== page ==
April 4
by Bill Booth

A low, throaty growl awakens me in the darkness of night. My dog Pat is standing, facing the landing below our campsite. Against the gray, moonless sky, all I can see are Pat and silhouettes of enormous cypress trees against a dark background with a million stars. A sudden breeze fans embers of my dying campfire, sparks glowing, drifting downwind.

“What’s wrong, Pat?”

Then I hear the soft “thunk – thunk — thunk” of a paddle bumping the side of a wooden boat. It moves closer to the landing with every stroke.

I roll over and fumble with Pat’s tether.

This is my first solo campout. It precedes by one day the annual gathering of my family around the fourth of July for a weekend of picnicking and fishing on Big Cypress Creek in East Texas. Dad and his brother, Uncle Otis, traditionally camp here on Saturday night after a day of fishing and picnicking. They stay up all night by a campfire running trot lines and checking set poles, drinking beer and messing with each other.

Uncle Otis always drinks a lot, and he likes to fight. He is a couple of years younger than Dad, who is forty, but Otis looks older. He is medium height, about five foot eight, stocky and muscular but with a small paunch. He has short, brown hair and deep set eyes that can drill holes in you if he squints. His nose is not quite what can be called “Roman” but leans in that direction — and a little to one side of his face too. He once took a mail order muscle-building course and is proud of his strength. As a rule, you don’t want to mess with Uncle Otis, because he can be one mean SOB.

This summer, several months after my thirteenth birthday, I have decided to camp out by myself, sort of a ritual of passage from childhood. I know I will be safe, because I’ll have Pat with me. He is half lab and half something else, but he is a big, black dog and a grand companion. He is my dog, and he listens to nobody else.

Dad drove us to the isolated camp area down on Big Cypress in our four year old ’41 Ford and dropped me and Pat off with my camping stuff. I have an army surplus cot with a mosquito bar that suspends over a frame and covers the cot. One old quilt and a pillow are all I need for sleeping gear.

Mother made me some ham sandwiches for supper and added some cinnamon rolls for breakfast. She also gave me a big Irish potato to roast in the campfire and loaned me a cast iron skillet with some grease for frying fish, in case I caught any and wanted to cook them. For Pat, there is some leftover stew and a can of dog food.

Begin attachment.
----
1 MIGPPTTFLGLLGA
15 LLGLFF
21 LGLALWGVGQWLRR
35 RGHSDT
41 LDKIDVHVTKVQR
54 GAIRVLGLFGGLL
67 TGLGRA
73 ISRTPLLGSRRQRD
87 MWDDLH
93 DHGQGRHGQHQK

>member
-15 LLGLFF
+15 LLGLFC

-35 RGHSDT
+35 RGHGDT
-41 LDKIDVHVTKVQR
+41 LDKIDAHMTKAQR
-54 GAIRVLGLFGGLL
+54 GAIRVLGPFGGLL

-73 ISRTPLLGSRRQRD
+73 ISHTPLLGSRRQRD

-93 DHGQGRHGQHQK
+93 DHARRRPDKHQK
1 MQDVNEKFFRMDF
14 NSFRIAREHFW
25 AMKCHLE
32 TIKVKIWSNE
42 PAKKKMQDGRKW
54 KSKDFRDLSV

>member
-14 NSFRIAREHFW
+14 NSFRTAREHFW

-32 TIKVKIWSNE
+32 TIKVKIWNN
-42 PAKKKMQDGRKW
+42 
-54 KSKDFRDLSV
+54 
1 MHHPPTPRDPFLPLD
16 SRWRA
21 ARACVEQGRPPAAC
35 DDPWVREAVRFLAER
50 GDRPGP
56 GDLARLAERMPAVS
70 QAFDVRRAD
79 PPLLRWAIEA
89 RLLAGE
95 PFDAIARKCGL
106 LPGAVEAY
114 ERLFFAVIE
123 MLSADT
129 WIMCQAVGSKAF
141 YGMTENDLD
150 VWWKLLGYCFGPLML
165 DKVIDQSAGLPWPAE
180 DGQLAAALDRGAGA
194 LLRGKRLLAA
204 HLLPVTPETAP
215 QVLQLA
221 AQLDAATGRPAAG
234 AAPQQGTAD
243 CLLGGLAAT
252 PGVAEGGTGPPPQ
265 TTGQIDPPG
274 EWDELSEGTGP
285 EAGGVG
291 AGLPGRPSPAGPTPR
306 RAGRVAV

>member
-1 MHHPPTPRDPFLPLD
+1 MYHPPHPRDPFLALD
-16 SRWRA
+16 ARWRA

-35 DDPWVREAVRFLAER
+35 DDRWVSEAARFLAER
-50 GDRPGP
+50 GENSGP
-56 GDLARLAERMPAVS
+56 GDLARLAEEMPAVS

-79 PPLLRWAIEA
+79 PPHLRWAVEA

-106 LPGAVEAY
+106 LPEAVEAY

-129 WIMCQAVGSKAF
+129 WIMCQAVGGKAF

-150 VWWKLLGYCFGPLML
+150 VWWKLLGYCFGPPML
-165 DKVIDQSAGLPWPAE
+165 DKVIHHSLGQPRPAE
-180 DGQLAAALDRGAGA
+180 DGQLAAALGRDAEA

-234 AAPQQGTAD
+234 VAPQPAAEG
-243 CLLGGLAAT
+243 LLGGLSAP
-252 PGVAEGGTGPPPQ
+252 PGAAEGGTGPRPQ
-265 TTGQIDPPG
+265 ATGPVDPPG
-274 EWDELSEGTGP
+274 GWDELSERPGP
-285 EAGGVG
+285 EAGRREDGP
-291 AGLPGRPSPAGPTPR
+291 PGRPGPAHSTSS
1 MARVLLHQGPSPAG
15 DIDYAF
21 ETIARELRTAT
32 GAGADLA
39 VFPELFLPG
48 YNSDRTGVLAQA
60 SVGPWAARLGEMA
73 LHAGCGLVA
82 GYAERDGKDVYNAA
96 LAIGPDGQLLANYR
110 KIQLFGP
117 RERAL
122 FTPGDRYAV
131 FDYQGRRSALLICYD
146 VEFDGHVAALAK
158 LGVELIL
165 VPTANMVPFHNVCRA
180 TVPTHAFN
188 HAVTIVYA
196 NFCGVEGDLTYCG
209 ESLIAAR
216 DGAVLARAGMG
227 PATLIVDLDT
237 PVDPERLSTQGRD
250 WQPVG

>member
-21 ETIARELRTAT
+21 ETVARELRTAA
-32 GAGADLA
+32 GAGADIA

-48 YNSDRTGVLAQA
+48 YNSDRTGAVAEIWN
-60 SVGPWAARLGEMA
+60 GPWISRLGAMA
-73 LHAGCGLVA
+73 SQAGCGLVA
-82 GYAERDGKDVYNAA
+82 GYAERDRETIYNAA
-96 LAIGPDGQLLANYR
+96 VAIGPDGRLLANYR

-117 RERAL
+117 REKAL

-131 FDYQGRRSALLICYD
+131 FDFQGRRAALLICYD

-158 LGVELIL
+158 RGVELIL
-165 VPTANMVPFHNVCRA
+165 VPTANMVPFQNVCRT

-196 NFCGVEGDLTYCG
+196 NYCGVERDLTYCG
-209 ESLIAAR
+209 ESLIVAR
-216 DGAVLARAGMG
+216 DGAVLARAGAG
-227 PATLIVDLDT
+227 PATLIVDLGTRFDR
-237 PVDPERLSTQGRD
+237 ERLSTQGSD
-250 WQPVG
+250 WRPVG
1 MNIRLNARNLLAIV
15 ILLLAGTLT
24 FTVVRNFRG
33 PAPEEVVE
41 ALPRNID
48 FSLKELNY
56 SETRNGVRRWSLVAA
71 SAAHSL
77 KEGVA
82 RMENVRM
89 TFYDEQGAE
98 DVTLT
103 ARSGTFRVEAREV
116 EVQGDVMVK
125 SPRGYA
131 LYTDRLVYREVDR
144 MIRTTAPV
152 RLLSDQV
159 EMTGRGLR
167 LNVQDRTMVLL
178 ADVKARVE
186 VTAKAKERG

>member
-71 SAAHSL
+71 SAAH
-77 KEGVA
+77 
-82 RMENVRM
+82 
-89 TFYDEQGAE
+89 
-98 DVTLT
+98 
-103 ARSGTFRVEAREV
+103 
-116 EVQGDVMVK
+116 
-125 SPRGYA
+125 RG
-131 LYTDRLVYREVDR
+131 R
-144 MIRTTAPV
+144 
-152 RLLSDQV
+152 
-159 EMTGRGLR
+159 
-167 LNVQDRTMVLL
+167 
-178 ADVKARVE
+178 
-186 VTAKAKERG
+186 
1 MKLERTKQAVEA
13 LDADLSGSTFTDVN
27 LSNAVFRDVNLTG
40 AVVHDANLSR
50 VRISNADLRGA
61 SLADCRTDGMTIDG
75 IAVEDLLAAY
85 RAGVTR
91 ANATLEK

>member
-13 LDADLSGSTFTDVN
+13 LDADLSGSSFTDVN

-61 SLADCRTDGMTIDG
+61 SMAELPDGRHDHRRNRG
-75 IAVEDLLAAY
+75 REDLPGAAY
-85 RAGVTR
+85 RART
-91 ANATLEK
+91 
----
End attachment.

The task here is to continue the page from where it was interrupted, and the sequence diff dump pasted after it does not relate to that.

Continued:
I also have a big Thermos jug of water and a tin plate with a knife and fork. A cardboard box lined with layers of newspaper is my ice box, and that’s where I keep my cinnamon rolls and sandwiches wrapped in wax paper alongside Pat’s stew for his supper.

After Dad drives off, I set up my cot and collect some wood for a fire, then go down to the creek to fish. My fishing gear is a Shakespeare bait-casting reel loaded with heavy, braided line on a five foot steel rod. It’s a beauty, and I can side-arm it with a large, twin-bladed, black Shannon Spinner up under the moss hanging on those low cypress branches like you wouldn’t believe. The bass just love that big deer hair spinner.

While I fish, Pat roams through the woods near the camp. Enormous cypress trees draped with Spanish moss line the banks of the creek, and the water is almost black from all the dead leaves in it. There is a slight current in the dark water as it flows eastward toward Caddo Lake. It is so quiet down there that it is almost spooky. It reminds me of being in church.

I step between some cypress knees, getting as close as I can to the edge of the water and look around. The air is cool for summer and almost tea colored from light filtering down through all those trees. One cypress taller than most of the others stands across the creek, a little to my left. The water under the lower limbs is shaded and looks like a great place for a huge bass to be napping, waiting for his supper.

My first cast lands a little short and barely reaches the front edge of the tree’s shadow, but I fish it anyway, watching the spinners turn real slow just under the surface. The second cast requires a little more effort to get the bait under those low limbs, but it lands perfectly with a soft splash near the bank.

I start the retrieve the instant the bait hits the water and give it a twitch every so often to make it look more alive. When the spinner swims out of the shadow of the tree and into the sunlight, something big grabs it and takes off.

The fish almost jerks the rod out of my hands when it runs upstream. My little reel doesn’t have an adjustable drag, and I nearly burn a blister on my thumb trying to slow that fish down. I have never experienced anything like the pull he puts on my rod when he dives. Then he comes up and jumps for the first time. I can see it is a large bass!